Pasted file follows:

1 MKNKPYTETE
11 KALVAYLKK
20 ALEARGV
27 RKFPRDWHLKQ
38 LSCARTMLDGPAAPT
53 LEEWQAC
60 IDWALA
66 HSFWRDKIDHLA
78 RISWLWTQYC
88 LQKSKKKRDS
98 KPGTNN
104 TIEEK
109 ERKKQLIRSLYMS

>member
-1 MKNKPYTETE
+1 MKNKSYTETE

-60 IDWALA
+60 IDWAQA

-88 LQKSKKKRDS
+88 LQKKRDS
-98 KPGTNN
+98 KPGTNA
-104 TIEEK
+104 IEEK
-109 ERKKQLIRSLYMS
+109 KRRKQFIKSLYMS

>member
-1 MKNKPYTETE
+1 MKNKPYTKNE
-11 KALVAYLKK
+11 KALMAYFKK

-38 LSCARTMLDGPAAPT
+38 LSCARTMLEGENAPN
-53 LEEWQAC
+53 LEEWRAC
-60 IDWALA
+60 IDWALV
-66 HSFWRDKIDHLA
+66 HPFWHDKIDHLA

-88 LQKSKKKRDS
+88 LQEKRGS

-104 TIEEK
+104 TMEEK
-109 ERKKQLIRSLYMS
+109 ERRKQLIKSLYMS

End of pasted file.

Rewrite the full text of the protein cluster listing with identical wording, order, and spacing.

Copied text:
1 MKNKPYTETE
11 KALVAYLKK
20 ALEARGV
27 RKFPRDWHLKQ
38 LSCARTMLDGPAAPT
53 LEEWQAC
60 IDWALA
66 HSFWRDKIDHLA
78 RISWLWTQYC
88 LQKSKKKRDS
98 KPGTNN
104 TIEEK
109 ERKKQLIRSLYMS

>member
-1 MKNKPYTETE
+1 MKNKSYTETE

-60 IDWALA
+60 IDWAQA

-88 LQKSKKKRDS
+88 LQKKRDS
-98 KPGTNN
+98 KPGTNA
-104 TIEEK
+104 IEEK
-109 ERKKQLIRSLYMS
+109 KRRKQFIKSLYMS

>member
-1 MKNKPYTETE
+1 MKNKPYTKNE
-11 KALVAYLKK
+11 KALMAYFKK

-38 LSCARTMLDGPAAPT
+38 LSCARTMLEGENAPN
-53 LEEWQAC
+53 LEEWRAC
-60 IDWALA
+60 IDWALV
-66 HSFWRDKIDHLA
+66 HPFWHDKIDHLA

-88 LQKSKKKRDS
+88 LQEKRGS

-104 TIEEK
+104 TMEEK
-109 ERKKQLIRSLYMS
+109 ERRKQLIKSLYMS